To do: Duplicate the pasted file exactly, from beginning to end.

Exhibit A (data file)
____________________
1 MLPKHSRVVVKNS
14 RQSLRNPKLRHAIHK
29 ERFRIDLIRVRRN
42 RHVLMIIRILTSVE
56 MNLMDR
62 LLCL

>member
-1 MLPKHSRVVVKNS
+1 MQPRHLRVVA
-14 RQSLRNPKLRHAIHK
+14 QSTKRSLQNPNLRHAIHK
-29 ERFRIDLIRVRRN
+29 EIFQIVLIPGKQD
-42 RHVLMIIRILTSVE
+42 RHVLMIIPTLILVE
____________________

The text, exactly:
1 MLPKHSRVVVKNS
14 RQSLRNPKLRHAIHK
29 ERFRIDLIRVRRN
42 RHVLMIIRILTSVE
56 MNLMDR
62 LLCL

>member
-1 MLPKHSRVVVKNS
+1 MQPRHLRVVA
-14 RQSLRNPKLRHAIHK
+14 QSTKRSLQNPNLRHAIHK
-29 ERFRIDLIRVRRN
+29 EIFQIVLIPGKQD
-42 RHVLMIIRILTSVE
+42 RHVLMIIPTLILVE